New Distribution Capability (NDC) is forcing change that has impacted the entire travel industry, so…you might be asking, what is it? For historical context, this standard morphed out of a desire to push technology capabilities within the airline distribution ecosystem and initially evolved from airlines creating their Direct Connect initiatives. This hidden world of airline distribution, pricing strategy, and operations has been active behind the scenes for decades. Few of us had insight or showed any interest in the proceedings, outside of airline Revenue Management and Distribution Strategy departments, Global Distribution Systems (GDS), Travel Management Companies (TMC), and Online Travel Agencies (OTA).
The historic airline fare distribution process (pre-NDC) involves filing “changes” via ATPCO. This third-party organization, owned by major North American airlines, operates as a clearing house and in turn publishes fare updates to each GDS several specified times each day. These fares’ technology and messaging structure are defined by a standard called EDIFACT, which stands for Electronic Data Interchange for Administration, Commerce, and Transport. EDIFACT was developed with the United Nations, becoming an ISO standard in 1987. Over time, the adopted standard has been seen by some as a limiting factor for airfare data, not as structured as it could have been, and has required interpretation and additional processing with each new fare filing, several times a day.
In the early to mid-2000s, airlines were eager to save distribution costs and to find a way to avoid annual fee increases levied by the GDS. The GDSs, in turn, were slow to adopt the NDC standard since it was perceived as a tactic to control their pricing strategy. This impacted downline agency adoption and the overall willingness of GDSs to add NDC innovation and capabilities.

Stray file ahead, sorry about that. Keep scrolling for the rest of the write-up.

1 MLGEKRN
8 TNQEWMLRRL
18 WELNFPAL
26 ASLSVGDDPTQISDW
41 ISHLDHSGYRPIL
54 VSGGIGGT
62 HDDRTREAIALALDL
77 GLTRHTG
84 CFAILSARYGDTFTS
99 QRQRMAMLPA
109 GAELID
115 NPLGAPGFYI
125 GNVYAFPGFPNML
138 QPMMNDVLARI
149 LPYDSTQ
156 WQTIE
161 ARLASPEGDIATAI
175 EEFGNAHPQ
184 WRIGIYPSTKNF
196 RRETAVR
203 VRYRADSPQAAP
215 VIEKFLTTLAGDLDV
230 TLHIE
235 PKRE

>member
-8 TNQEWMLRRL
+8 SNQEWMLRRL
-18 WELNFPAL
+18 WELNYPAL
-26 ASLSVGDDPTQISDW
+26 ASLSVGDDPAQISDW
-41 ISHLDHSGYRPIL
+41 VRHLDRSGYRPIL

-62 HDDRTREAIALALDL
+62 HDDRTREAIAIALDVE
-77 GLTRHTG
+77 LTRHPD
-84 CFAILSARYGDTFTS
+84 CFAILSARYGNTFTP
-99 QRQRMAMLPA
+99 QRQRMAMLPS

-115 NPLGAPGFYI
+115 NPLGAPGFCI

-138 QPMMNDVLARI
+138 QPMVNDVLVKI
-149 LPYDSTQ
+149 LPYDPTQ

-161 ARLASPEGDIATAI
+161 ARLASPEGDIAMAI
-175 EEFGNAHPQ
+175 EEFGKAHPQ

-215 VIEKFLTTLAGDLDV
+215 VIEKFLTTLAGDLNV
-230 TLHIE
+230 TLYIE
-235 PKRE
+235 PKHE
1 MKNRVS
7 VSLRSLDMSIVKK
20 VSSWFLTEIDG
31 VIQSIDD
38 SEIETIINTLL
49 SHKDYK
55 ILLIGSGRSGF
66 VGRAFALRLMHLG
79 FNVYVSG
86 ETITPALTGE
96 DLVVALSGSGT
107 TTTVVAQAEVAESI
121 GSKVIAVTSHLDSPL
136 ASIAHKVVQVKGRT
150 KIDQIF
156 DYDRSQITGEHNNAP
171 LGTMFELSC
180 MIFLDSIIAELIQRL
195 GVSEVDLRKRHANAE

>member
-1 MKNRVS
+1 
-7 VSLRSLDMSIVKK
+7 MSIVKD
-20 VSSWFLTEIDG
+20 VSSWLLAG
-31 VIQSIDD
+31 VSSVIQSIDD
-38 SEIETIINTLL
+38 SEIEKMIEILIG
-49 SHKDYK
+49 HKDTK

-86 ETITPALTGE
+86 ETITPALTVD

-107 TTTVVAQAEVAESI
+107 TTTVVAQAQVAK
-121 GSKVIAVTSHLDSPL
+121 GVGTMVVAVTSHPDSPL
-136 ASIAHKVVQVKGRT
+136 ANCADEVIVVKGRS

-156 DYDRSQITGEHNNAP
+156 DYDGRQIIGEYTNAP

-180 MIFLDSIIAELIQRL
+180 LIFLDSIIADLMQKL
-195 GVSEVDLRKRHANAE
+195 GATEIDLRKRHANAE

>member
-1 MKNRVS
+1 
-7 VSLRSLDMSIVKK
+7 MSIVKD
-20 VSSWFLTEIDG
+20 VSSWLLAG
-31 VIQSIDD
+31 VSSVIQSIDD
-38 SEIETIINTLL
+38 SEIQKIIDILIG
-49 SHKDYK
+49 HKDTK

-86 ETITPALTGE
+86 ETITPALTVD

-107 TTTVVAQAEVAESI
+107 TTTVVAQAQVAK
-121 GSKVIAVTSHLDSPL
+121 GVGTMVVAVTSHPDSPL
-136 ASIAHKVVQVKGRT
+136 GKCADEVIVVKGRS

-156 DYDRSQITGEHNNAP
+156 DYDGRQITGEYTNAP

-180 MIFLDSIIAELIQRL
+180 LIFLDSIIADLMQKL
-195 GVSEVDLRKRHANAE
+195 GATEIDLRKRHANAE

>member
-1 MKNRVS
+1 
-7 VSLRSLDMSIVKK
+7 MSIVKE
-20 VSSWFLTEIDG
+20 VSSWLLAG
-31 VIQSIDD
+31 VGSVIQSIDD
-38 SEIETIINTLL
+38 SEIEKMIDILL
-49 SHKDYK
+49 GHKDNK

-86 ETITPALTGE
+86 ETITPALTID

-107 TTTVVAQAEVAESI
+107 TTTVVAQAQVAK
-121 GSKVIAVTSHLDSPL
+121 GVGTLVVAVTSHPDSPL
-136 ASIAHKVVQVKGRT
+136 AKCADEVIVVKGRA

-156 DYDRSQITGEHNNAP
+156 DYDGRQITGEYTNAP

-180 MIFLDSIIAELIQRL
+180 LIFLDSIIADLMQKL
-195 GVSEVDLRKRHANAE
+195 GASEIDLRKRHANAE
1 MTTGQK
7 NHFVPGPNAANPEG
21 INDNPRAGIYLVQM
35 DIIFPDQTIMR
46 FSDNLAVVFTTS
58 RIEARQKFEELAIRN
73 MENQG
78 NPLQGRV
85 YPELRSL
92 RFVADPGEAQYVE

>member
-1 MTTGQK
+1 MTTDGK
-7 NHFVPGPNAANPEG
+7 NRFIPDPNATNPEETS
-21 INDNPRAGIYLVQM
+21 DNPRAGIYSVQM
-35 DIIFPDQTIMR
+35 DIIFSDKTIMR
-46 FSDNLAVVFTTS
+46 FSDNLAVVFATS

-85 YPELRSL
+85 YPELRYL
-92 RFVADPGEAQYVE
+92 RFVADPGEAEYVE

Merchandising, bundling of more complex and complete offers, and airline control of the NDC Offer concept slowly advanced the NDC standard, in part because of the need to move past the limitations of the EDIFACT standard. Accelya was one of the first companies to adopt NDC and has continued to develop and enhance its NDC capabilities since working closely with the IATA standard at inception in 2012. Amadeus, Travelport and Sabre then followed suit.
For all GDSs today, the NDC path leverages much of the core structures associated with EDIFACT transactions, however, shopping is now in an offer format where the booking converts the Offer to an Order creation. Offers must be created by the airline making the offer and each offer has an independent time limit before it “expires.” Each offer must then be converted into an Order which must also be approved by the airline. If this sounds like a lot of new control for the airline, you have a good understanding of the NDC process.
One area that individual airline control exposes is perhaps “less” traditional coordination provided by the GDS. All GDSs are working on more ways to solve coordination challenges but new challenges exist. For example, NDC passenger name records (PNRs), etc., are not currently mixed with non-NDC segments in the same PNR. However, we hope the selling sources will soon offer a combined solution. Whether this comes to fruition via each GDS or not, ITS is positioned to do so.
Be sure to check back with the ITS blog, as we’ll be sharing additional insights and information on the ins and outs of NDC and its impacts to the travel landscape.